Despite a painful lack of narrative originality, it's peppy charm, game cast, and spectacular bubblegum imagery save the day and make it fun.

6.7 /10

Set in late ’50s Paris, Populaire is a loving throwback to the saccharine rom-coms of that decade, dipped in candy coating and wrapped in bright art-deco packaging. It’s scrumptious with every bite, and it’ll make you smile, but it lacks the substance and sustenance of a main course movie. In terms of narrative, this is a straightforward and predictably plotted tale of budding romance between a bullheaded guy and a frisky gal, adding nothing new to the traditional rom-com template. Nothing, that is, except for bestowing upon its heroine the peculiar gift of lightning-fast, immaculately manicured fingers.

Deborah Francois, who bears a striking resemblance to Audrey Hepburn (she emanates the same quirky charm as well), plays Rose Pamphyle, a 20-something blond diamond in the rough from a small town in Normandy who auditions for a secretary position (a coveted one in the pre-feminist era) with a dashing, suit-wearing playboy insurance agent named Louis Echard (Romain Duris). Rose wins the position after transcribing an office note on a typewriter with enough speed to blow back Echard’s perfectly parted hairdo, despite using the “double-pointer-finger” technique typically employed by beginner typists and legally blind grandmas.

As it turns out, Rose is a crummy secretary, accidentally shredding important documents and knocking things over on the regular (she’s a fine cutesy klutz), but she’s obviously some sort of typewriter prodigy. Echard gives her a bizarre ultimatum: she must win the local speed typing competition or she loses her job. She must live with him at his mansion and train day and night, minimizing her secretary work to hobby status. With Echard’s relentless, intensive coaching, she learns to type with all ten of her digits and work her way from French provincial competitions to the speed typing world championships in New York City. She becomes somewhat of a speed typing rock star (groupies and all) and an unwitting feminist icon. (The late ’50s was a turning point for the women’s movement and the peak of teen fanaticism like Beatlemania, which makes the setting apt.)

Populaire movie

The conceit is clearly contrived, but the sights and sounds of French director Regis Roinsard’s debut feature are so overloaded with charm that you might not be bothered. Cinematographer Guillaume Schiffman, who received praise and an Oscar nod for his stunning work on 2011’s The Artist, dazzles with a dreamy ’50s pastel-painted wonderland that won me over. Roinsard and Schiffman use every trick in the book in their attempt to make the speed typing face-offs look and feel as exciting as possible—they cyclone the camera around the typists, they hang the camera high, they lay it low, they use dolly shots, split screens, close-ups of Francois’ determined eyes and Revlon-ad-worthy hands tapping away furioiusly. Their techniques are loud, overshot, and overblown, but they get the job done—the climactic typefests are the most thrilling sequences in the picture. Other sequences, like a stock montage of Echard training Rose like she’s a professional boxer (what the hell does jogging have to do with typing?) completely miss the mark.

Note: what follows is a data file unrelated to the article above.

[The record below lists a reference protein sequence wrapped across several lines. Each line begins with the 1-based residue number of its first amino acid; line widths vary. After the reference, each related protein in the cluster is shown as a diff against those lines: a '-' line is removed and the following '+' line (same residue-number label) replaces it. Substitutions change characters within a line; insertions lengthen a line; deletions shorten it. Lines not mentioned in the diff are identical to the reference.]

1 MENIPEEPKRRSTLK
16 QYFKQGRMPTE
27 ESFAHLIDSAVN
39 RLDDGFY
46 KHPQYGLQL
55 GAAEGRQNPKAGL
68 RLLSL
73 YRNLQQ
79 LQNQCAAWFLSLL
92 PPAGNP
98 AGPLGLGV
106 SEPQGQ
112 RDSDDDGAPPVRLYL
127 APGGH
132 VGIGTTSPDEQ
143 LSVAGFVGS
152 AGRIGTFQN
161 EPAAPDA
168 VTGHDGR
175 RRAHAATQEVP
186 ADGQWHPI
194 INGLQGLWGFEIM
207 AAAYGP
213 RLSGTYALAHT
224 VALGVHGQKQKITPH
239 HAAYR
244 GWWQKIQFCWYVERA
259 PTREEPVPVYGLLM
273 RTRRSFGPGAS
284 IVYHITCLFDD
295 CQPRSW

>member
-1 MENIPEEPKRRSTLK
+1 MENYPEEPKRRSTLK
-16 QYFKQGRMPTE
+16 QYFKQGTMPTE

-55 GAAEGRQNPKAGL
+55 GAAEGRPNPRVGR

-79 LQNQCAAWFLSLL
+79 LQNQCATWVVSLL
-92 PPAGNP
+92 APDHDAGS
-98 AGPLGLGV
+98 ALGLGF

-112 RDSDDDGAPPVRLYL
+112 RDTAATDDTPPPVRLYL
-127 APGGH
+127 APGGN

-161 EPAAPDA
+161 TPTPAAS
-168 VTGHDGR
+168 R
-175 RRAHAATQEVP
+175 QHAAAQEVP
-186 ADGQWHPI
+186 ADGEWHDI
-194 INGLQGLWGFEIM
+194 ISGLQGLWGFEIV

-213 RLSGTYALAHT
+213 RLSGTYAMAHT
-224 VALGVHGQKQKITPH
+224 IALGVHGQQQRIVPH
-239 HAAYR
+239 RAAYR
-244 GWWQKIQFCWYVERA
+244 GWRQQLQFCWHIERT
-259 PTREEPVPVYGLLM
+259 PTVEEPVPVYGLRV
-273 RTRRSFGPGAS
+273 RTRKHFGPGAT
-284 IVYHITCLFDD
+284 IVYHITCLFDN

When Echard more or less holds Rose hostage in his swanky chateau, callously bossing her around though he’d never admit to how much he adores her company, the setup and their chemistry recalls Beauty and the Beast, particularly Cocteau’s classic rendition. (“La Belle!!!”) Duris plays a great jerk, though he makes sure to let just enough heart shine through his bad-boy veneer. He sneers when he smiles and smirks when he sneers, exuding attitude all the way. Francois’ soft, classic beauty and natural intelligence jibe well with Duris’ dastardly charm, though they’re never given any dialogue together that comes close to being interesting. Most of their chemistry is cultivated through the way they move around each other, the glances they cast, and the way they touch (lots of hand-flirt close-ups.) There’s a subplot involving Echard’s American best friend, Bob (Shaun Benson) and his gorgeous wife, Marie (Berenice Bejo), who happens to be Echard’s ex-lover. Duris and Bejo share a revealing exchange in the latter half of the film that’s the only scene in the film with any emotional depth.

The film owes a lot to Doris Day and Rock Hudson and their classic sugary ’50s comedies. In fact, it might owe everything to them—Roinsard and company don’t do much to build upon the foundation set over half a century ago. Despite a painful lack of narrative originality, Populaire‘s peppy charm, game cast, and spectacular bubblegum imagery save the day and make it fun, at least.

It’s hard not to feel underwhelmed when, in the film’s dramatic crescendo, Echard tells Rose goodbye forever in a cold parking lot and she melodramatically retorts, “Je t’aime!!!” “Je t’aime” is a bit much, Populaire. You look mighty fine, but “love” is a strong word, and sadly, I find I’m only “in like” with you.

Populaire Movie review

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